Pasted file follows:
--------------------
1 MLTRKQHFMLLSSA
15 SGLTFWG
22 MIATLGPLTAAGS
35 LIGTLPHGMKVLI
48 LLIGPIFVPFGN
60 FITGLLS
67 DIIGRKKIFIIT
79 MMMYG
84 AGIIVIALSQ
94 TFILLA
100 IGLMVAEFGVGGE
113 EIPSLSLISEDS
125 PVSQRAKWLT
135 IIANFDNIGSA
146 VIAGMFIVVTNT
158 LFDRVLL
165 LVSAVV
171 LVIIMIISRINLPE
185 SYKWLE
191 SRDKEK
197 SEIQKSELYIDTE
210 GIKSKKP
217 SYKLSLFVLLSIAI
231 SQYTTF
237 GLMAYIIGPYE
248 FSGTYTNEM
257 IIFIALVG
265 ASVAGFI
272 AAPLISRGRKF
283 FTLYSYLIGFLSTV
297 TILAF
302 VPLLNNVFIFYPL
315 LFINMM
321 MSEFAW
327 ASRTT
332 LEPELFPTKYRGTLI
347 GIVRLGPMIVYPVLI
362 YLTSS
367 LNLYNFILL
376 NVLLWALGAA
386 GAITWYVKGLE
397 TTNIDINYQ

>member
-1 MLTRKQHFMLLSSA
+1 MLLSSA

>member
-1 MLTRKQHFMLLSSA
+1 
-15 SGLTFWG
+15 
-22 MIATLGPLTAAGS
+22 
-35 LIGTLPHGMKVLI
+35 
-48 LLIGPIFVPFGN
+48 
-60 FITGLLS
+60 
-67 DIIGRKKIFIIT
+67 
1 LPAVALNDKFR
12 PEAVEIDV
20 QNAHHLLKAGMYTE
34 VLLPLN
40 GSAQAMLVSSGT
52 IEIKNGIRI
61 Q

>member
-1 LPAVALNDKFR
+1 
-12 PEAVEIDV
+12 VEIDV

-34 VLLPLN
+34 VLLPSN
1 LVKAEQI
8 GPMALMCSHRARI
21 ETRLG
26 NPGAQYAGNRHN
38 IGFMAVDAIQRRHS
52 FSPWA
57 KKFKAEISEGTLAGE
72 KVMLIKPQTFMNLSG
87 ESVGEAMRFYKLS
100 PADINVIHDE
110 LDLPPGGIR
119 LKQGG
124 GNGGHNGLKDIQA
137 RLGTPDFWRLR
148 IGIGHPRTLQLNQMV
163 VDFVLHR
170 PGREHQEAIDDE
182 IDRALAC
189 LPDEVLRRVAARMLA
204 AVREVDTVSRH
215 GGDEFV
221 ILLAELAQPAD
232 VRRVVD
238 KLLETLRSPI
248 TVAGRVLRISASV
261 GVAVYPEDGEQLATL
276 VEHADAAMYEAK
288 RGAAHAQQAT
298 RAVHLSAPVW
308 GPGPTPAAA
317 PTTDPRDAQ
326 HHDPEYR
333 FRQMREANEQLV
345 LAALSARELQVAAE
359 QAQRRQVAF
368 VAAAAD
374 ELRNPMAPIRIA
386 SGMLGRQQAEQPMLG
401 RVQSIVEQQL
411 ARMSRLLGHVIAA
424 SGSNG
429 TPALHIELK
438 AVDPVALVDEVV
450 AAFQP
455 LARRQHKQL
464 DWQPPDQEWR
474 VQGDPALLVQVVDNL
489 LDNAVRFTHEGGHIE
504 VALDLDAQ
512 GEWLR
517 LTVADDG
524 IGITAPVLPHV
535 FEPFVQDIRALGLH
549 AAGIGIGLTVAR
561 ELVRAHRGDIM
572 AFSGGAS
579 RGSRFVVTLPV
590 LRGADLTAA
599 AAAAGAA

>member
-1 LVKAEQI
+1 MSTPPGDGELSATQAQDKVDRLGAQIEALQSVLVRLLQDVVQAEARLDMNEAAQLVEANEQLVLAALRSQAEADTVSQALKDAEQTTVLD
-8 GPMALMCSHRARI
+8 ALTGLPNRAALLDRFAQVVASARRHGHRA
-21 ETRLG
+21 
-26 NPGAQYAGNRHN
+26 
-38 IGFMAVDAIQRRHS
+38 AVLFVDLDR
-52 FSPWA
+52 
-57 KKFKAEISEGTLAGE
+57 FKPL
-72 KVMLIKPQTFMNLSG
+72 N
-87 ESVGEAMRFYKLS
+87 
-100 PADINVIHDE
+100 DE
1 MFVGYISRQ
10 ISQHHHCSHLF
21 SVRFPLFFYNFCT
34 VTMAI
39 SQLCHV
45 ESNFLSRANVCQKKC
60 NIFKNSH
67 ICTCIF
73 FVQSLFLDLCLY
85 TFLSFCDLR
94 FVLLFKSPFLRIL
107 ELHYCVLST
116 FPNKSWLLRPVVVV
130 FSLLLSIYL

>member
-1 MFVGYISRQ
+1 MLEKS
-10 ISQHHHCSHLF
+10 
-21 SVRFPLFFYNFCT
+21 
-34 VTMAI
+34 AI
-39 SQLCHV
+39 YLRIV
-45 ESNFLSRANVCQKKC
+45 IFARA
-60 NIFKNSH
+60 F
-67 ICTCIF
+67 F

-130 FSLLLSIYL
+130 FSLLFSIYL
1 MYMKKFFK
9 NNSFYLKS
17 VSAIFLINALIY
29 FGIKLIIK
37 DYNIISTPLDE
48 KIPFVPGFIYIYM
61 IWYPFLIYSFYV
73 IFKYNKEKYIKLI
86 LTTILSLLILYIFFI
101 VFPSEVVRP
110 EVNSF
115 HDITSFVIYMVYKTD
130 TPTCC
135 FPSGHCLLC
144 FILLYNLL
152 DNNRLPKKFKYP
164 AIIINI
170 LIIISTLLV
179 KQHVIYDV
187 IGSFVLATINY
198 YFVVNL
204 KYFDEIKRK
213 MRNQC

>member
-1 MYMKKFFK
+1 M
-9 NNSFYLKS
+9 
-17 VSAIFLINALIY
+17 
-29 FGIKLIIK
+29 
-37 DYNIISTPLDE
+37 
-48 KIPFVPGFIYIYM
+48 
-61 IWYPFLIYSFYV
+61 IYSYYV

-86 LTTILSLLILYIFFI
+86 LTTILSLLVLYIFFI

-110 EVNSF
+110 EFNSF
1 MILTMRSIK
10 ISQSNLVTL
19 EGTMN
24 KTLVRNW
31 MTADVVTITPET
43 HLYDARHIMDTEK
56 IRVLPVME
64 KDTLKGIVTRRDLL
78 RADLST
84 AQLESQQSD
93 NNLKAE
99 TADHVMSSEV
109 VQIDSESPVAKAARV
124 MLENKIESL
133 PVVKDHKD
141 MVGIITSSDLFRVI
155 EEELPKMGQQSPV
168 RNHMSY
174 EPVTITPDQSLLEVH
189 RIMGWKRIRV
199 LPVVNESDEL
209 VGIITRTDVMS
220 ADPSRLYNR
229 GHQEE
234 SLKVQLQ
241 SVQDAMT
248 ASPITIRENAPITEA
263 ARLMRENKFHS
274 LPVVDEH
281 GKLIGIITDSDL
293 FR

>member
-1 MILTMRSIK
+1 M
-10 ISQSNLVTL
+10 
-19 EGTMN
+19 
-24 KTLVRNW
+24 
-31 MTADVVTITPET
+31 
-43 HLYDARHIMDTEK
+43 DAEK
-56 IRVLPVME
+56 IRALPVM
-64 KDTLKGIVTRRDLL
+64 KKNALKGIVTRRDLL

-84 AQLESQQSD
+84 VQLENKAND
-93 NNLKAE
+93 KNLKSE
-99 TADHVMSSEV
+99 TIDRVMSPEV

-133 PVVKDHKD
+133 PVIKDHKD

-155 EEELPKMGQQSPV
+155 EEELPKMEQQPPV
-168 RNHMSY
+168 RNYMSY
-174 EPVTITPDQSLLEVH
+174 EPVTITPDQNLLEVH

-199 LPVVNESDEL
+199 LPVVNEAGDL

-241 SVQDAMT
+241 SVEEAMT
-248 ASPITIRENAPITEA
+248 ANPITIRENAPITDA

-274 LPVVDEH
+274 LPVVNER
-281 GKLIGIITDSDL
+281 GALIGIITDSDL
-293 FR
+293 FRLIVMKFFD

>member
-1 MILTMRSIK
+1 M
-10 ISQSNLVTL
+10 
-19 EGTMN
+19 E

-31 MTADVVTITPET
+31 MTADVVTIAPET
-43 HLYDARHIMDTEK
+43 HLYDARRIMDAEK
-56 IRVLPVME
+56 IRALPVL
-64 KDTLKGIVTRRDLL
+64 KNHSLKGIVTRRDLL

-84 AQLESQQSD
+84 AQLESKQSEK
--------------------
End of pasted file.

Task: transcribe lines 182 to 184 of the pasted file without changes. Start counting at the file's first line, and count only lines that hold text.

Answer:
-60 NIFKNSH
+60 F
-67 ICTCIF